9. What knowledge about the environment would you like to pass on to young people?

We have to take responsibility for our actions. The environment is constantly changing and will re-stabilise in the very long term. But, for example, the rate at which the climate is changing today is very fast. It's not enough to be aware of this – we need to be willing to question our behaviour in daily life. We can do this in a variety of ways, some more playful than others, for example, by measuring our ecological footprint.

10. As a scientist concerned with sustainability, what contradictions do you face in everyday life?

The contradictions are very mundane. I don't drive a car but I do like to travel, so every now and then I find myself sitting in a plane.

11. What are you reading at the moment?

Gender equality and diversity issues continue to be on my mind. I'm reading Iris Bohnet's book "What Works", in which she calls for "gender equality by design". The book focuses on unconscious biases and behavioural design to create new environments.The aim is to overcome old patterns and improve diversity and lives. I'm also reading "The Sharing Economy" by Arun Sundararajan, who offers insights into the potential effects of "crowd-based capitalism", an approach that could replace owning by renting. It is very unclear at this moment in time if we will find new avenues for self-organisation and what impact these developments might have, for example, on our welfare system.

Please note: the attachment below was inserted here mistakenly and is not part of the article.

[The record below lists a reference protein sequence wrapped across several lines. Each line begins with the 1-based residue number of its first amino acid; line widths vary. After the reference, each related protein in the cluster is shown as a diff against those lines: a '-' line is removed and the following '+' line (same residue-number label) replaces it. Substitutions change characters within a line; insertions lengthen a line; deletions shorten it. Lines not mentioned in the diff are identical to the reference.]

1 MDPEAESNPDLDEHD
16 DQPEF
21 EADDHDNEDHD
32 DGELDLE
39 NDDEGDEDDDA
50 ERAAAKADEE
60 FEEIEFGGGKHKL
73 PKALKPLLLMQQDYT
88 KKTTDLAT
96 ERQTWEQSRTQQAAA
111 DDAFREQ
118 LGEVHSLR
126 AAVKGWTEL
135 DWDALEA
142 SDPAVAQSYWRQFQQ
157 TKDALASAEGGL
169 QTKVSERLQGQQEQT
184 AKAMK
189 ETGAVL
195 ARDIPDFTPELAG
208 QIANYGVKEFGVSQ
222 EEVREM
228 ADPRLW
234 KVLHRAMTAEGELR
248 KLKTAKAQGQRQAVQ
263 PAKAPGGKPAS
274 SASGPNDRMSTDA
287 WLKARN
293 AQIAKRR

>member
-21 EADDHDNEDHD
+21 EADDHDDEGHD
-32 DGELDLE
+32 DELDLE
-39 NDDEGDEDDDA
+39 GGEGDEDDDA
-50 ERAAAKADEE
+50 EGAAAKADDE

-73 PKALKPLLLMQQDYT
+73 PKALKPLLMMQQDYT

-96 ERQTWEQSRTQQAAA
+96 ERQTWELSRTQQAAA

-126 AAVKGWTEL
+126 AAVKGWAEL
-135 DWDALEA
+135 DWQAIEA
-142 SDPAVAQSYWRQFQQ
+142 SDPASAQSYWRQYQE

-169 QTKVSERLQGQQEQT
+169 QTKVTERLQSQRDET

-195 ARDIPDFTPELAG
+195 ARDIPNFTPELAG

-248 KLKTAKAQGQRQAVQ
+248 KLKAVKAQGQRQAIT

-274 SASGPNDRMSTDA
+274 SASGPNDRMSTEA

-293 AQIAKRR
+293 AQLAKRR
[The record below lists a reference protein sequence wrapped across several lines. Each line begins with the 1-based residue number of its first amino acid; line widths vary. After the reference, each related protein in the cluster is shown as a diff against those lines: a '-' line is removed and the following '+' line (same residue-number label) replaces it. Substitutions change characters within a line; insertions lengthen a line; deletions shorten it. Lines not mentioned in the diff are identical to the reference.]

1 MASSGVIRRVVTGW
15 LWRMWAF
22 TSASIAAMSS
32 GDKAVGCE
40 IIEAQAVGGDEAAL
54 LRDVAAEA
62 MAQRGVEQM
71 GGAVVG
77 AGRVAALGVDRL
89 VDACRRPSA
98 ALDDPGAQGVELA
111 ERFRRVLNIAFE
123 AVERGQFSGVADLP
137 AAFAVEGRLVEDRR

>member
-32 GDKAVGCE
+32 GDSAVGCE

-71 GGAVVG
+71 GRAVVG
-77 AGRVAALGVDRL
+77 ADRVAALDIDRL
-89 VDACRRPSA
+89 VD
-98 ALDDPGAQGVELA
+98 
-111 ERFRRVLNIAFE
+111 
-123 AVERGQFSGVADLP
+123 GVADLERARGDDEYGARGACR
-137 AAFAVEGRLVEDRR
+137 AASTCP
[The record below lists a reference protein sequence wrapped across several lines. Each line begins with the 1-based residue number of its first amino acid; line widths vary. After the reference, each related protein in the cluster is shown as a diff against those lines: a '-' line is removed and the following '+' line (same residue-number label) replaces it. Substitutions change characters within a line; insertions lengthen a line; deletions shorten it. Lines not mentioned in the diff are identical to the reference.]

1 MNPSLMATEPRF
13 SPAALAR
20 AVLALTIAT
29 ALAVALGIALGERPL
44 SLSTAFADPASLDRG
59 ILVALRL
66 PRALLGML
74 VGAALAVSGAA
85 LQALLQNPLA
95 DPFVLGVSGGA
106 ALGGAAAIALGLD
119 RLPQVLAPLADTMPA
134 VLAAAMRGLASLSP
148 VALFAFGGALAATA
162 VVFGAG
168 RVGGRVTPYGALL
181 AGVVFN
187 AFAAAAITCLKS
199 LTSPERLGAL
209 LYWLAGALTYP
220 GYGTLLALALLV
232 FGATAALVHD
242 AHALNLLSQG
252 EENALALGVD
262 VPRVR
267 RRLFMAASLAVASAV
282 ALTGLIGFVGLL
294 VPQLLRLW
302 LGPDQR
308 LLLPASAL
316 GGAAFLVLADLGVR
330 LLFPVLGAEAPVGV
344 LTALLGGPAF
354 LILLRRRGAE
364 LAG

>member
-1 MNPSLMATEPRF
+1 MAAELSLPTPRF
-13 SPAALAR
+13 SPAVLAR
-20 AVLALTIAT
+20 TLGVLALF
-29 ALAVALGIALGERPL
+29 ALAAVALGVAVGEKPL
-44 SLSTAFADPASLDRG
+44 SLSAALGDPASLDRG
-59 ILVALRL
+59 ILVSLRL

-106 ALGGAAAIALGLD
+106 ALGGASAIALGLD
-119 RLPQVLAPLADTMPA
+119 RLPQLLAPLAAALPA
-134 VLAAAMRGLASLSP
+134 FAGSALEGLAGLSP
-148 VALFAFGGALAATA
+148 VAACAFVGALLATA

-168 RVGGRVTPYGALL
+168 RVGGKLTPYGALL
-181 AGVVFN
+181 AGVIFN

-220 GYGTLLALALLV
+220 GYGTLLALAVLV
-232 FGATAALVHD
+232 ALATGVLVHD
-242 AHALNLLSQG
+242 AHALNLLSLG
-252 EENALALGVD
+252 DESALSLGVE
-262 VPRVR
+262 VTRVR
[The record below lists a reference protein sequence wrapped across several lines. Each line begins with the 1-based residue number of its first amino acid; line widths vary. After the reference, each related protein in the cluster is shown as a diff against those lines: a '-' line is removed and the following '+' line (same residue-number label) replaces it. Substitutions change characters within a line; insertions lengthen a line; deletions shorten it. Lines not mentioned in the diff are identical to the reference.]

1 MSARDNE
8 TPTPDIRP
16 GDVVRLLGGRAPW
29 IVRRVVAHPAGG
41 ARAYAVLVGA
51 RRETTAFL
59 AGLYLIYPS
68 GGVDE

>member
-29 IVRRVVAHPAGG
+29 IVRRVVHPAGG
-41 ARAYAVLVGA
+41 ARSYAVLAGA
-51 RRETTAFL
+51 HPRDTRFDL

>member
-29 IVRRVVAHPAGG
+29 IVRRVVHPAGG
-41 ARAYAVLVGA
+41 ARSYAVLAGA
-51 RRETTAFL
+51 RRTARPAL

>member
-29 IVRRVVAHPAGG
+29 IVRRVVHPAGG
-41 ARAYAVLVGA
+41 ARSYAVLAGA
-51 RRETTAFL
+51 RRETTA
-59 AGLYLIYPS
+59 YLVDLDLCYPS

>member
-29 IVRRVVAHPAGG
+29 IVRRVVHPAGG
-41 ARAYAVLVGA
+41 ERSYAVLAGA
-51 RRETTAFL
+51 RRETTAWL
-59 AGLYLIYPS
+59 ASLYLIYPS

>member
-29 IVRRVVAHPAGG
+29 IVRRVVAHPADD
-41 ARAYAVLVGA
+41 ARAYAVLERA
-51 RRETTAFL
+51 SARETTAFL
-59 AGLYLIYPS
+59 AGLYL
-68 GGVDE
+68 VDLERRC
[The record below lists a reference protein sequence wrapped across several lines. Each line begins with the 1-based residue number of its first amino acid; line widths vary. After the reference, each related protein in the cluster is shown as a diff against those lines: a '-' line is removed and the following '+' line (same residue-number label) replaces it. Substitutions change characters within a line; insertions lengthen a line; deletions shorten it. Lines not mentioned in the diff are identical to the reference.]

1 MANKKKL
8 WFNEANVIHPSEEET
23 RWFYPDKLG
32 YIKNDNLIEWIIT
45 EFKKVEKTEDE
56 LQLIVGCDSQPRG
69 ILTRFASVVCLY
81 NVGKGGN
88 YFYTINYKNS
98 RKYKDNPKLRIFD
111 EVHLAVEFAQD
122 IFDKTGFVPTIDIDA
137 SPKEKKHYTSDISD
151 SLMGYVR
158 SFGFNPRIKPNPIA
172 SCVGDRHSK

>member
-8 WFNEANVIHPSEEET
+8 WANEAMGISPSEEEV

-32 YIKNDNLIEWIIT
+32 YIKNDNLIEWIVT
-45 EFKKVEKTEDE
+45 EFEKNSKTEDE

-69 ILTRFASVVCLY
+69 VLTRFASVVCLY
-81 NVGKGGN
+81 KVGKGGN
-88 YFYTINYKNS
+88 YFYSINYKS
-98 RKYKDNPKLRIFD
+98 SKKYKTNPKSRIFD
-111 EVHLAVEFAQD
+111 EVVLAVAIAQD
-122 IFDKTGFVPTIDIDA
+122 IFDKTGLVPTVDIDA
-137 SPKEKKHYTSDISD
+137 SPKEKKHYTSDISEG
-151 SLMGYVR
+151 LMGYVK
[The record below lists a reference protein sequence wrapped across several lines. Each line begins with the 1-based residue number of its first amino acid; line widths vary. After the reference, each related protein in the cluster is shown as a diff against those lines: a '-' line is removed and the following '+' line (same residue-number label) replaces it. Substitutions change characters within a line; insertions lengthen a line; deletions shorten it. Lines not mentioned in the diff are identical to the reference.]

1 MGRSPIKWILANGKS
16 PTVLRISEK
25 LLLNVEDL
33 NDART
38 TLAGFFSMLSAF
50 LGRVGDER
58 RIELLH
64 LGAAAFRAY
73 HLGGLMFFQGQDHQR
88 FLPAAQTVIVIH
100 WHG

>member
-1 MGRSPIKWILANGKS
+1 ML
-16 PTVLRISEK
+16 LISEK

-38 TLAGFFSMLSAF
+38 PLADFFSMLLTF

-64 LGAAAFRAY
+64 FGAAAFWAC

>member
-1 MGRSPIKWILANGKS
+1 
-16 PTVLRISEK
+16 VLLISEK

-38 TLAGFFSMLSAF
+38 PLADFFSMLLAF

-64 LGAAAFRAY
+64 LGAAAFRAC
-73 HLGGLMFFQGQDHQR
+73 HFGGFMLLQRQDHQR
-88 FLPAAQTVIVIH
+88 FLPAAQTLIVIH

12. Apart from the ones we've raised here, what is the most important question of our day?

As a researcher and citizen, I'm very much concerned with the question of how we can collectively facilitate the transformation towards a more sustainable society. What conditions do we need to create and what can we offer from a social science perspective? And to what extent do ongoing digitisation and the sharing economy support or accelerate this process?

Toolkits for Transdisciplinarity
The series highlights existing compilations of methods useful for transdisciplinary research - now available for download!